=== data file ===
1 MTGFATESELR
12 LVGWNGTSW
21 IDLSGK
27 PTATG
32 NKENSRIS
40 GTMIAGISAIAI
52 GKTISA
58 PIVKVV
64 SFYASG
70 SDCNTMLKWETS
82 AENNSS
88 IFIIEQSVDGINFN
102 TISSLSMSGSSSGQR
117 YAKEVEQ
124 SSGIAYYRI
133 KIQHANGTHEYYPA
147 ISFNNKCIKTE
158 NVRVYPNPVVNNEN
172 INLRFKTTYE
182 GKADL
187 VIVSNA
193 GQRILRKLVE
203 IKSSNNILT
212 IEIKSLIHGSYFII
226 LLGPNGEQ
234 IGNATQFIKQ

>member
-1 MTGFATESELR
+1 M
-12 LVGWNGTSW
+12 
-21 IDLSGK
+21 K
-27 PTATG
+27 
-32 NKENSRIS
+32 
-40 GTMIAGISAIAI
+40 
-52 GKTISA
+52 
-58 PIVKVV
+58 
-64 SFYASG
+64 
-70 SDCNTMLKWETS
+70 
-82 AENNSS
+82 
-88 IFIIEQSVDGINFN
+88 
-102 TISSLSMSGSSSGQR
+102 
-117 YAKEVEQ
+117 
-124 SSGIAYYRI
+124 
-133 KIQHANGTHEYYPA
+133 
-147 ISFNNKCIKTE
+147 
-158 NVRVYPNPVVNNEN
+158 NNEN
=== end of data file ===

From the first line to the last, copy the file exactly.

1 MTGFATESELR
12 LVGWNGTSW
21 IDLSGK
27 PTATG
32 NKENSRIS
40 GTMIAGISAIAI
52 GKTISA
58 PIVKVV
64 SFYASG
70 SDCNTMLKWETS
82 AENNSS
88 IFIIEQSVDGINFN
102 TISSLSMSGSSSGQR
117 YAKEVEQ
124 SSGIAYYRI
133 KIQHANGTHEYYPA
147 ISFNNKCIKTE
158 NVRVYPNPVVNNEN
172 INLRFKTTYE
182 GKADL
187 VIVSNA
193 GQRILRKLVE
203 IKSSNNILT
212 IEIKSLIHGSYFII
226 LLGPNGEQ
234 IGNATQFIKQ

>member
-1 MTGFATESELR
+1 M
-12 LVGWNGTSW
+12 
-21 IDLSGK
+21 K
-27 PTATG
+27 
-32 NKENSRIS
+32 
-40 GTMIAGISAIAI
+40 
-52 GKTISA
+52 
-58 PIVKVV
+58 
-64 SFYASG
+64 
-70 SDCNTMLKWETS
+70 
-82 AENNSS
+82 
-88 IFIIEQSVDGINFN
+88 
-102 TISSLSMSGSSSGQR
+102 
-117 YAKEVEQ
+117 
-124 SSGIAYYRI
+124 
-133 KIQHANGTHEYYPA
+133 
-147 ISFNNKCIKTE
+147 
-158 NVRVYPNPVVNNEN
+158 NNEN